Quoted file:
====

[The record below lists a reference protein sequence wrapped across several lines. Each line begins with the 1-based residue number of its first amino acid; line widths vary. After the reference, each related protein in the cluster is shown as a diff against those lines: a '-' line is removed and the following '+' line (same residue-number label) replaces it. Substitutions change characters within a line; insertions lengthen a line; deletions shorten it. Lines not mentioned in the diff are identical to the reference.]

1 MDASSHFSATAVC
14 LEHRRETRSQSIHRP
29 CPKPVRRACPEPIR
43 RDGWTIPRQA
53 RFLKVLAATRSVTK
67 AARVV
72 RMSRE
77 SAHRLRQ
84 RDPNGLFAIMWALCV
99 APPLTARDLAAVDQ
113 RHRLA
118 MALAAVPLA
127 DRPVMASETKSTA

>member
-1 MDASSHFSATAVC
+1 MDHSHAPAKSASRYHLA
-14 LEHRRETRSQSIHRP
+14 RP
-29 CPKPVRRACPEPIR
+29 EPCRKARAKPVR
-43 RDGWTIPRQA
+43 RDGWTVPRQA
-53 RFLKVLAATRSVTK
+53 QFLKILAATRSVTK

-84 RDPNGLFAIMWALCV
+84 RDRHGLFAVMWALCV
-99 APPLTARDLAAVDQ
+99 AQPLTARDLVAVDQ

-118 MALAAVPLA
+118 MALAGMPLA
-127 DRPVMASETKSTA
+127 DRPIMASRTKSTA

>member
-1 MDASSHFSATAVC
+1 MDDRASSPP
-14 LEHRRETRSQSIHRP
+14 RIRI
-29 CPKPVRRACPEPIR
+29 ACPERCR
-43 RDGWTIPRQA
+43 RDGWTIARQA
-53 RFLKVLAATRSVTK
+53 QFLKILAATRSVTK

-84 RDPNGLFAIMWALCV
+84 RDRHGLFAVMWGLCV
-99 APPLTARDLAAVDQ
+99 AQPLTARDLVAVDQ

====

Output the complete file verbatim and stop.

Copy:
[The record below lists a reference protein sequence wrapped across several lines. Each line begins with the 1-based residue number of its first amino acid; line widths vary. After the reference, each related protein in the cluster is shown as a diff against those lines: a '-' line is removed and the following '+' line (same residue-number label) replaces it. Substitutions change characters within a line; insertions lengthen a line; deletions shorten it. Lines not mentioned in the diff are identical to the reference.]

1 MDASSHFSATAVC
14 LEHRRETRSQSIHRP
29 CPKPVRRACPEPIR
43 RDGWTIPRQA
53 RFLKVLAATRSVTK
67 AARVV
72 RMSRE
77 SAHRLRQ
84 RDPNGLFAIMWALCV
99 APPLTARDLAAVDQ
113 RHRLA
118 MALAAVPLA
127 DRPVMASETKSTA

>member
-1 MDASSHFSATAVC
+1 MDHSHAPAKSASRYHLA
-14 LEHRRETRSQSIHRP
+14 RP
-29 CPKPVRRACPEPIR
+29 EPCRKARAKPVR
-43 RDGWTIPRQA
+43 RDGWTVPRQA
-53 RFLKVLAATRSVTK
+53 QFLKILAATRSVTK

-84 RDPNGLFAIMWALCV
+84 RDRHGLFAVMWALCV
-99 APPLTARDLAAVDQ
+99 AQPLTARDLVAVDQ

-118 MALAAVPLA
+118 MALAGMPLA
-127 DRPVMASETKSTA
+127 DRPIMASRTKSTA

>member
-1 MDASSHFSATAVC
+1 MDDRASSPP
-14 LEHRRETRSQSIHRP
+14 RIRI
-29 CPKPVRRACPEPIR
+29 ACPERCR
-43 RDGWTIPRQA
+43 RDGWTIARQA
-53 RFLKVLAATRSVTK
+53 QFLKILAATRSVTK

-84 RDPNGLFAIMWALCV
+84 RDRHGLFAVMWGLCV
-99 APPLTARDLAAVDQ
+99 AQPLTARDLVAVDQ